With reference now to FIGS. 3 and 4, the layers 42-50 of the laminate structure 40 are bonded together in order to form the laminate structure 40. As best shown in FIG. 4, elongated webs of the various layers 42-50 are fed through confronting rollers 52 and 54 which apply both pressure and heat to the layers 42-44 of material as they pass between the rollers 52 and 54. Preferably heat is also applied between the rollers 52 and 54 thereby bonding the layers 42-50 together. Adhesives, however, may also be required between some of the layers in order for those layers to adhere together.
Other manufacturing methods for forming the laminate structure 40 from the various layers 42-50, such as pressing the layers 42-50 together, can alternatively be used.
After the layers 42-50 exit from the rollers 52 and 54, a relatively flat sheet of laminate 40 is formed. This sheet is then stamped using conventional stamping methods at 56 in order to form both the first housing part 12 and second housing part 14. Other forming methods, such as vacuum forming, can alternatively be used.
From the foregoing, it can be seen that the laminated fuel tank of the present invention achieves many advantages over the previously known fuel tanks. One advantage of the present invention is that the overall cost for the fuel tank is substantially less than tanks with comparative properties made from stainless steel as well as relatively expensive steel alloys. Furthermore, the tooling costs to stamp the housing parts from the laminated sheet 40 is much less than that for stainless steel. This in turn, reduces the required capital investment to make the fuel tanks.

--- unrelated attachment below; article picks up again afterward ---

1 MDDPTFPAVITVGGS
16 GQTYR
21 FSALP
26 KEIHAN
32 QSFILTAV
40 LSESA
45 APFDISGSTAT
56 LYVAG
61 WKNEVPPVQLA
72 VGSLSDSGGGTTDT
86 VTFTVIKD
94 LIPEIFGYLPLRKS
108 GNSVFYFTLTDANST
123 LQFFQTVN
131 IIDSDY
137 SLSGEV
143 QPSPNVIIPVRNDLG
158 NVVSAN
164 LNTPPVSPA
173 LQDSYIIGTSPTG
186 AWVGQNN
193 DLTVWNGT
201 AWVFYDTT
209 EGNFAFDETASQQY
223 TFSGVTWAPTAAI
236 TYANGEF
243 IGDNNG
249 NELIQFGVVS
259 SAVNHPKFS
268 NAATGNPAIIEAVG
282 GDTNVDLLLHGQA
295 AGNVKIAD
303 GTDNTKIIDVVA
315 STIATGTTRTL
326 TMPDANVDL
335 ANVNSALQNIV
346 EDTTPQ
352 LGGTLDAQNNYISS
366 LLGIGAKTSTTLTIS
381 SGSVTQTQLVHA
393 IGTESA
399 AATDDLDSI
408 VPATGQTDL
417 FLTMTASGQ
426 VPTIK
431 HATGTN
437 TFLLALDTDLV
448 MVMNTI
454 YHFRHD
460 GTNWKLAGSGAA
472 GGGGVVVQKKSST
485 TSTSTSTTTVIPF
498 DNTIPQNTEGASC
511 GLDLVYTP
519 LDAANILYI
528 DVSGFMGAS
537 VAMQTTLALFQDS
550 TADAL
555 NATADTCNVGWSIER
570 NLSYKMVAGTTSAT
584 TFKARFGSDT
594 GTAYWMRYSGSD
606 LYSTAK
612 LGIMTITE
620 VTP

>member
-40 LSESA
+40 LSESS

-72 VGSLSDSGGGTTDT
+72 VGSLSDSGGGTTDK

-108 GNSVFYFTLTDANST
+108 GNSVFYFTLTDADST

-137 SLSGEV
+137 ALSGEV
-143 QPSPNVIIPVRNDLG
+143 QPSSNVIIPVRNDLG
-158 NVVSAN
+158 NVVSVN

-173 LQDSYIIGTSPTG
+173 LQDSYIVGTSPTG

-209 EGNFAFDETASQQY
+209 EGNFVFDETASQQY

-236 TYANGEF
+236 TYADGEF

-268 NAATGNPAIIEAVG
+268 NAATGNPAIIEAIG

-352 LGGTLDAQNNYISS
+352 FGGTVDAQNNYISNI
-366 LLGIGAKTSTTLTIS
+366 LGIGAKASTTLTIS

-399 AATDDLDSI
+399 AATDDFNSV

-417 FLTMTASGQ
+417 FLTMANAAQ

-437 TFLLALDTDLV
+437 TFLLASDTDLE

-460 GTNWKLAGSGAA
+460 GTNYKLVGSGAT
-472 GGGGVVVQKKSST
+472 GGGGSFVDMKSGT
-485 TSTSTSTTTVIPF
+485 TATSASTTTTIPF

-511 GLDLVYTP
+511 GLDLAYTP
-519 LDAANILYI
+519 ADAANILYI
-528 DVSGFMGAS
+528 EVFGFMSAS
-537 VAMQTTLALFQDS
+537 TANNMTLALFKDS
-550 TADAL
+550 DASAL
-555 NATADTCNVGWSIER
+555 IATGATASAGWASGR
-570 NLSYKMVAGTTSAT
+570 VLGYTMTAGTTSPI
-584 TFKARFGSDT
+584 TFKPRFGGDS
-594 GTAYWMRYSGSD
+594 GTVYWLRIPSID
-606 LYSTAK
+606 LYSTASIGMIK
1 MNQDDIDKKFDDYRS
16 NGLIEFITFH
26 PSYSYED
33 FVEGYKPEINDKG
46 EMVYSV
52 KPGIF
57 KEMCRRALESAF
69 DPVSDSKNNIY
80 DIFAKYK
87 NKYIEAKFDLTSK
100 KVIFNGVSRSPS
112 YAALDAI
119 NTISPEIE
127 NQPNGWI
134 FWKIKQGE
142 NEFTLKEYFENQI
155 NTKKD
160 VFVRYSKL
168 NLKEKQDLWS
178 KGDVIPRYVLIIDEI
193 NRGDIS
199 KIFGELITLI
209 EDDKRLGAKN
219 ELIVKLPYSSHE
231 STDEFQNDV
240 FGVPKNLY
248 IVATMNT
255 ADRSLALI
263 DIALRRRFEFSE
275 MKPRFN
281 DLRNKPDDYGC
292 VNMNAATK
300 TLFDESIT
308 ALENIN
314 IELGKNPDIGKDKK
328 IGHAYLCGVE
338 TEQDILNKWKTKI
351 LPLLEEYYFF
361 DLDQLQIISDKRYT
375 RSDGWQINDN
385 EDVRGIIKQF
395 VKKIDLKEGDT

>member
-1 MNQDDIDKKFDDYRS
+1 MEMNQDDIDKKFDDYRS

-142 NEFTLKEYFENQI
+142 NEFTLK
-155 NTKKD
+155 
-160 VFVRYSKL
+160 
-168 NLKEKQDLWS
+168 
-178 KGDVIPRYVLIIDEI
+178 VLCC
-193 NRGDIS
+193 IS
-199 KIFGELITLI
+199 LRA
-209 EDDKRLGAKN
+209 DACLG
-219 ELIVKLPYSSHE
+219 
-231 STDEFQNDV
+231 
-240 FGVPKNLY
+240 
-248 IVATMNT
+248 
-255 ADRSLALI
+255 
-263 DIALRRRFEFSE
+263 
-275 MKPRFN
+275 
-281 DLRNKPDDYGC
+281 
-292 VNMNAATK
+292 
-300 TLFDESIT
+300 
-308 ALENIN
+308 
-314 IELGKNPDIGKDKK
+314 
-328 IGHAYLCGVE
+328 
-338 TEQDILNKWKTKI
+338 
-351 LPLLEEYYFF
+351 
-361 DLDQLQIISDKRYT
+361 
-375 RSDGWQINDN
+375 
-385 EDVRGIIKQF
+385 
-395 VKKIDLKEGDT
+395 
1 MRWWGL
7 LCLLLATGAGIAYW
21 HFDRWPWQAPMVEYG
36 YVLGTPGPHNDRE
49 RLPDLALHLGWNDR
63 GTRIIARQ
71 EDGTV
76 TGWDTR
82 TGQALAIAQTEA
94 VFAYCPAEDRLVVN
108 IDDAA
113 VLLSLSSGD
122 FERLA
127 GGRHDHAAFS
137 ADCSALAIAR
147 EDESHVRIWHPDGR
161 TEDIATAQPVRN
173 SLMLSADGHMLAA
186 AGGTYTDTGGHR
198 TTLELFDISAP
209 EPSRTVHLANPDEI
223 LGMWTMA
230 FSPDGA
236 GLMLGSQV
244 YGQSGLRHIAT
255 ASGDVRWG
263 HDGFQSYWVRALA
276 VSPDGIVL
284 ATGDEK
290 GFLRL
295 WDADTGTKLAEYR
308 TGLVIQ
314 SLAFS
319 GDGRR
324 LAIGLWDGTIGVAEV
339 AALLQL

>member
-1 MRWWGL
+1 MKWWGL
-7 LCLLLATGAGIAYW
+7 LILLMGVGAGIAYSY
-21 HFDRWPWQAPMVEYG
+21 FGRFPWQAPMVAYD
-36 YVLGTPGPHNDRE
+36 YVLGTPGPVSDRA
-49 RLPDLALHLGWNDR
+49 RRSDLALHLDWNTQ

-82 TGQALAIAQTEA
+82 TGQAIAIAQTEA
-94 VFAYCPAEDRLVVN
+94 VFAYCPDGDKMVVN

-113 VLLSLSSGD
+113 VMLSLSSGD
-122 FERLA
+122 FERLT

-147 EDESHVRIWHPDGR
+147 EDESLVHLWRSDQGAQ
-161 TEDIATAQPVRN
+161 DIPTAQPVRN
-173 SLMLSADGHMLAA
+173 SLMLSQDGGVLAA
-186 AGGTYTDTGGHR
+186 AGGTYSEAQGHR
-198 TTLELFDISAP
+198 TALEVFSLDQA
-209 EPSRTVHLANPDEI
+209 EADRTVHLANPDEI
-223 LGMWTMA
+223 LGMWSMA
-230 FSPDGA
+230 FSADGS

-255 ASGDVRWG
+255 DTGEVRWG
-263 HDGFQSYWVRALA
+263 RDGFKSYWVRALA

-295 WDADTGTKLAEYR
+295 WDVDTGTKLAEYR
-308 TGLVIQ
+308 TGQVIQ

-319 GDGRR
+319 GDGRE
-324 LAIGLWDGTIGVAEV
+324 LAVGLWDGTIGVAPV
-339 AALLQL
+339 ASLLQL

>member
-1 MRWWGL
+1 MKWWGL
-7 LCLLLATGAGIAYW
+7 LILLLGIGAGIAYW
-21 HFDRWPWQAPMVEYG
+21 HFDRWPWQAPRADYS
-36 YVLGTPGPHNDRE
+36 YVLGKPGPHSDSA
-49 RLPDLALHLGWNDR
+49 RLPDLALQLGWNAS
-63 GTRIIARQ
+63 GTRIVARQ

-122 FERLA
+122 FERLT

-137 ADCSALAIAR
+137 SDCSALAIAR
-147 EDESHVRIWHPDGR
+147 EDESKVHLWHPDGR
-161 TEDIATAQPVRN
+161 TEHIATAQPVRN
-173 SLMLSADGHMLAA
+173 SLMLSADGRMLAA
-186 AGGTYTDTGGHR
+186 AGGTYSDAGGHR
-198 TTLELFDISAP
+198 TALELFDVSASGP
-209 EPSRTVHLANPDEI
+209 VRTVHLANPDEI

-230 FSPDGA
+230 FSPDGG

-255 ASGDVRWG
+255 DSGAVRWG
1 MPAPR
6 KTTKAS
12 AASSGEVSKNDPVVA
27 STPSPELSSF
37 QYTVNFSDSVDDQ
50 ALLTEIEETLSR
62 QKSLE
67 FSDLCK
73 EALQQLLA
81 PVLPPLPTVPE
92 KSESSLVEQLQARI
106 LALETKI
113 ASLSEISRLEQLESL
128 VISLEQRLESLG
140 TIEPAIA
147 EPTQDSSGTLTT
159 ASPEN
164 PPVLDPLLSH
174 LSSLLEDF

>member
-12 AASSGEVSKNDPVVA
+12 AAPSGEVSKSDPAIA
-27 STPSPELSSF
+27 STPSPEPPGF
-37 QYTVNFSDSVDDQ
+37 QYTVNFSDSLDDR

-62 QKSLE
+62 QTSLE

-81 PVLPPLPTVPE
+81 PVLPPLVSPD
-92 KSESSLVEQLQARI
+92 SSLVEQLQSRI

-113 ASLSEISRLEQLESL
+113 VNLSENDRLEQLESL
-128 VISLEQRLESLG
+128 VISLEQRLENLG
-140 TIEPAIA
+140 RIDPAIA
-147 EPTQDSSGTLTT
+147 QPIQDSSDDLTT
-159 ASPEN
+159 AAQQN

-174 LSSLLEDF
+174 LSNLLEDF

A still further advantage of the present invention over stamped stainless steel tanks is that the housing parts 12 and 14 can be nested within each other prior to shipping. This reduces the freight and transportation costs by shipping unassembled fuel tanks. Furthermore, the overall fuel tank, once assembled, is substantially less in weight than an equivalent stamped stainless steel tank.